The Florida Board of Governors had warned universities that new tuition increases this year would be a tougher sell than ever. They weren't kidding.
The University of South Florida got an earful Wednesday during the presentation of its annual work-plan, which precedes tuition hike requests -- mostly in the area of graduation rates. Just 34 percent of USF's first-time-in-college students graduate in four years. A little more than 50 percent graduate in six years.
That's much too low, said board chairman Dean Colson, "for a school of your caliber." And if it's not better in a couple years, perhaps USF should put further tuition hikes on hold, Colson said.
USF's goal is to increase those numbers to 38 percent for four-year completion and 56 percent for six-year completion by the 2014-2015 school year. They hope to have the six-year rate at 65 percent a couple years beyond that.
Ambitious, to be sure. But USF Provost Ralph Wilcox said it's attached to a plan that USF has been working on for some time.
"This isn't something we've just awakened to," Wilcox said.
USF has some unique challenges that factor into the equation. For one thing, a large number of students, about 46 percent, come from families whose incomes are low enough to qualify them for federal Pell Grants. That means that they often have to work full-time while taking classes, making them slower to graduate. They also often have lower test scores coming into college, Wilcox said, perhaps because they don't have the same resources at home, like computers and books, as higher-income peers.
What is the university doing to improve those rates? They've begun requiring freshmen to declare majors as soon as they walk in the door. They also have all freshmen live on campus for their first year, which has been linked to better academic performance and retention.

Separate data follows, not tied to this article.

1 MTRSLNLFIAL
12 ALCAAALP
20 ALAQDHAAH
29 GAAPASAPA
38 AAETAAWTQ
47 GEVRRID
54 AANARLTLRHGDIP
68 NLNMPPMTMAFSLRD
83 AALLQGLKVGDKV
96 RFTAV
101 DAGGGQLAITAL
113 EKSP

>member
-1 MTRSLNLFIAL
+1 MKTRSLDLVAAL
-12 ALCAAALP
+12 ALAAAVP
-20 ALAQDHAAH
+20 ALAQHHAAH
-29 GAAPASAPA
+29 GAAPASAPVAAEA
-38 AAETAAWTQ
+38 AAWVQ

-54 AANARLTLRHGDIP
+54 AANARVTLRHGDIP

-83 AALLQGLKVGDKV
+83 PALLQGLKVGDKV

But, at the end of the day, there's something else they need: Money.
More specifically, money to hire more faculty, which would open up more courses, which would help students through the university quicker.
And not just tuition, said Wilcox.
"Much depends on what the state chooses to do, the path it chooses to go down in investing in higher education," he said. "Whether or not it would be fair to expect or request tuition increases has everything to do with whether we can continue to see an attrition of our base budget."
USF, like the rest of the state's 11 universities, is preparing to absorb a portion of a $300 million state budget cut. It's included in a budget that assumes universities will raise tuition to a 15 percent cap. USF is one of only three universities not requesting the max with an 11 percent differential request. The University of Florida is asking for a 9 percent hike, and Florida Gulf Coast University is asking for 14 percent.
The Board will vote on those requests at its full meeting Thursday.